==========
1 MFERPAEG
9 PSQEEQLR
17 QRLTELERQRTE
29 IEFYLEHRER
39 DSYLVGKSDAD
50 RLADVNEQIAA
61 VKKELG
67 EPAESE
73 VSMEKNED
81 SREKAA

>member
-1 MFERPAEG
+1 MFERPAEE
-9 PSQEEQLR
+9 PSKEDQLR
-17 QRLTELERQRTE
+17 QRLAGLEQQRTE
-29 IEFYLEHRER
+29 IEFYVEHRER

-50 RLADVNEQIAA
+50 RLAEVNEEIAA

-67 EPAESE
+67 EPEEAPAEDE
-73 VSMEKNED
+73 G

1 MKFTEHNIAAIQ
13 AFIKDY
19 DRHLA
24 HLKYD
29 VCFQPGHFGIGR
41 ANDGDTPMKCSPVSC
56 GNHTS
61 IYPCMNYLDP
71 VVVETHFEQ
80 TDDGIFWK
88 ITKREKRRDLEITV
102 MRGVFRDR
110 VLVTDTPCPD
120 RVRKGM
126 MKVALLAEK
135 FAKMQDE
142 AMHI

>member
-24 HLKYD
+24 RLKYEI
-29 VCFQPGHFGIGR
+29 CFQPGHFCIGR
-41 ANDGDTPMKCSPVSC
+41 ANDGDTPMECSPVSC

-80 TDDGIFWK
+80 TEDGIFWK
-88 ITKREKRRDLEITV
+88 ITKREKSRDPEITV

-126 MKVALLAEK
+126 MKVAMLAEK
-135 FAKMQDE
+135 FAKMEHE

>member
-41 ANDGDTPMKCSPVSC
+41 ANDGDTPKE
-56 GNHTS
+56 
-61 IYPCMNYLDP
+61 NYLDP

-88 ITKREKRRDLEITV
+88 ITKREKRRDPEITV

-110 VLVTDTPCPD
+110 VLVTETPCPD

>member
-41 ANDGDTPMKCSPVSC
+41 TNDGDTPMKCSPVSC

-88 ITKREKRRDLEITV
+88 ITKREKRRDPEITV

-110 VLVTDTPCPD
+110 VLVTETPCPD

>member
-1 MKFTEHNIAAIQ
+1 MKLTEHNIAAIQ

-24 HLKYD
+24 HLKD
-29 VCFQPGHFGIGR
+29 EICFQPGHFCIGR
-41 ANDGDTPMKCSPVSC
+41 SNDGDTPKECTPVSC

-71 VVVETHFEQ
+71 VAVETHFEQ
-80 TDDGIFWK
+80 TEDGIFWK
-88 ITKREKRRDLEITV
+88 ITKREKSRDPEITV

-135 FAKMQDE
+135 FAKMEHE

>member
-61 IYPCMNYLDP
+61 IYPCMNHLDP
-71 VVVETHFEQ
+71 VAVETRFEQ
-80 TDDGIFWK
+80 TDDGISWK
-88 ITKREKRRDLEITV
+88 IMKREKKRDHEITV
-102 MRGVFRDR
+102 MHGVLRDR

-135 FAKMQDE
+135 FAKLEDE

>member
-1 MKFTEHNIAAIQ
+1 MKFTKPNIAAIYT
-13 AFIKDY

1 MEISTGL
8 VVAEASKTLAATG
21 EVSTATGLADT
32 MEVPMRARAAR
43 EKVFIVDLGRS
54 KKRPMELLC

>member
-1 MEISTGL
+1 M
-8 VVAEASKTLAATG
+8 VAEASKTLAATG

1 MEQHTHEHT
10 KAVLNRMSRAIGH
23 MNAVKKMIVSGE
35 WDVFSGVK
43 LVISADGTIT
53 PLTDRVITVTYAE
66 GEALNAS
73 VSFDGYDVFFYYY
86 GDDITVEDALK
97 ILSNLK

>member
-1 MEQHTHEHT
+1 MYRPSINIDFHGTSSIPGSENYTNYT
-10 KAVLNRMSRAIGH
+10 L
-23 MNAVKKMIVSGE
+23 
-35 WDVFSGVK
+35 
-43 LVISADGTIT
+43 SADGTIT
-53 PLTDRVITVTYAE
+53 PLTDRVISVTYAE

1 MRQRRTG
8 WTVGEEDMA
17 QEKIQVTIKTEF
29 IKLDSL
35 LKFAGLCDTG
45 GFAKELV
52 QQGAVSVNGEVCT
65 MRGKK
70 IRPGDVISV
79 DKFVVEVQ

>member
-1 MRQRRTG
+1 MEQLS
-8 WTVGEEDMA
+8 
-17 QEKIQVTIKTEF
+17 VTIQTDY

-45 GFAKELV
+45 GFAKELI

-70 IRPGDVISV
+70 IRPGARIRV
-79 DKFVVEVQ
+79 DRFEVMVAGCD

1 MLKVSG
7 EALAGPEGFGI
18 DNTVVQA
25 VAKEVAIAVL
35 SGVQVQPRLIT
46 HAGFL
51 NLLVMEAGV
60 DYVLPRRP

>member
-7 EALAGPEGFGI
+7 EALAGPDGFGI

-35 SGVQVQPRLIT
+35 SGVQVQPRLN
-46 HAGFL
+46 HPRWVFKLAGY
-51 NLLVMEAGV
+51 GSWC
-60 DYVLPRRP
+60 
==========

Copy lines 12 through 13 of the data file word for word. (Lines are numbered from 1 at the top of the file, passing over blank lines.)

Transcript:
-1 MFERPAEG
+1 MFERPAEE